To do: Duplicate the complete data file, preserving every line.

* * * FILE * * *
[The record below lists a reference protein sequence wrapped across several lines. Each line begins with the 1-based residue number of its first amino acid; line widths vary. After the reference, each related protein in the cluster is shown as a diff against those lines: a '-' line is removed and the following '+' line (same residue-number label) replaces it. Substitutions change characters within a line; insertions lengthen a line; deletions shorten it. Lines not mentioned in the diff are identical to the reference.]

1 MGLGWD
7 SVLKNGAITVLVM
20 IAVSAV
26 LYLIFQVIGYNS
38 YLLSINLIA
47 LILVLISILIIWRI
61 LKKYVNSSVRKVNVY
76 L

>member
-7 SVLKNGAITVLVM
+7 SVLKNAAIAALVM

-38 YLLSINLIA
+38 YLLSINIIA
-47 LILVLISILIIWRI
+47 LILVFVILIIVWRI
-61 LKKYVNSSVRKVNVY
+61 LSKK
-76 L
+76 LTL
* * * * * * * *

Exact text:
[The record below lists a reference protein sequence wrapped across several lines. Each line begins with the 1-based residue number of its first amino acid; line widths vary. After the reference, each related protein in the cluster is shown as a diff against those lines: a '-' line is removed and the following '+' line (same residue-number label) replaces it. Substitutions change characters within a line; insertions lengthen a line; deletions shorten it. Lines not mentioned in the diff are identical to the reference.]

1 MGLGWD
7 SVLKNGAITVLVM
20 IAVSAV
26 LYLIFQVIGYNS
38 YLLSINLIA
47 LILVLISILIIWRI
61 LKKYVNSSVRKVNVY
76 L

>member
-7 SVLKNGAITVLVM
+7 SVLKNAAIAALVM

-38 YLLSINLIA
+38 YLLSINIIA
-47 LILVLISILIIWRI
+47 LILVFVILIIVWRI
-61 LKKYVNSSVRKVNVY
+61 LSKK
-76 L
+76 LTL